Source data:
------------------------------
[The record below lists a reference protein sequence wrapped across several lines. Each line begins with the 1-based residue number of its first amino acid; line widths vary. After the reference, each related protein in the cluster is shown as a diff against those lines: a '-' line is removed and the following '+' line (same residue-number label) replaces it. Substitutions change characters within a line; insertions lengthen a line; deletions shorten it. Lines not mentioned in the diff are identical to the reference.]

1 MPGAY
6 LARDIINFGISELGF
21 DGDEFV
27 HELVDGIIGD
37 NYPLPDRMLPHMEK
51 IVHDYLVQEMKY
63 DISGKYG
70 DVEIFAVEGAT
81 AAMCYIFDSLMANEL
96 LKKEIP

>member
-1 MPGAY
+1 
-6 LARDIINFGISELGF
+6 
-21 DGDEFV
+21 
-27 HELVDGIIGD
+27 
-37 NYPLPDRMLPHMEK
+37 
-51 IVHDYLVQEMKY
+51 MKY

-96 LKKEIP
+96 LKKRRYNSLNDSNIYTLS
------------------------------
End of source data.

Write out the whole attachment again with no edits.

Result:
[The record below lists a reference protein sequence wrapped across several lines. Each line begins with the 1-based residue number of its first amino acid; line widths vary. After the reference, each related protein in the cluster is shown as a diff against those lines: a '-' line is removed and the following '+' line (same residue-number label) replaces it. Substitutions change characters within a line; insertions lengthen a line; deletions shorten it. Lines not mentioned in the diff are identical to the reference.]

1 MPGAY
6 LARDIINFGISELGF
21 DGDEFV
27 HELVDGIIGD
37 NYPLPDRMLPHMEK
51 IVHDYLVQEMKY
63 DISGKYG
70 DVEIFAVEGAT
81 AAMCYIFDSLMANEL
96 LKKEIP

>member
-1 MPGAY
+1 
-6 LARDIINFGISELGF
+6 
-21 DGDEFV
+21 
-27 HELVDGIIGD
+27 
-37 NYPLPDRMLPHMEK
+37 
-51 IVHDYLVQEMKY
+51 MKY

-96 LKKEIP
+96 LKKRRYNSLNDSNIYTLS